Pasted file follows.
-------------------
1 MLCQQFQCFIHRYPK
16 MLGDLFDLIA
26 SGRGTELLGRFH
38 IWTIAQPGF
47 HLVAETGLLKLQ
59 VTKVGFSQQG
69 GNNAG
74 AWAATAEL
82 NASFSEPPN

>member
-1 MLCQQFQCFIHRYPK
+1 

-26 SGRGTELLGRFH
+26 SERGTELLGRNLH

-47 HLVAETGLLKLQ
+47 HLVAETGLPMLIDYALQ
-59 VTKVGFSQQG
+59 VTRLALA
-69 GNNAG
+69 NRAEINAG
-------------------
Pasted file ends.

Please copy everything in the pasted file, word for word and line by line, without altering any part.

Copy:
1 MLCQQFQCFIHRYPK
16 MLGDLFDLIA
26 SGRGTELLGRFH
38 IWTIAQPGF
47 HLVAETGLLKLQ
59 VTKVGFSQQG
69 GNNAG
74 AWAATAEL
82 NASFSEPPN

>member
-1 MLCQQFQCFIHRYPK
+1 

-26 SGRGTELLGRFH
+26 SERGTELLGRNLH

-47 HLVAETGLLKLQ
+47 HLVAETGLPMLIDYALQ
-59 VTKVGFSQQG
+59 VTRLALA
-69 GNNAG
+69 NRAEINAG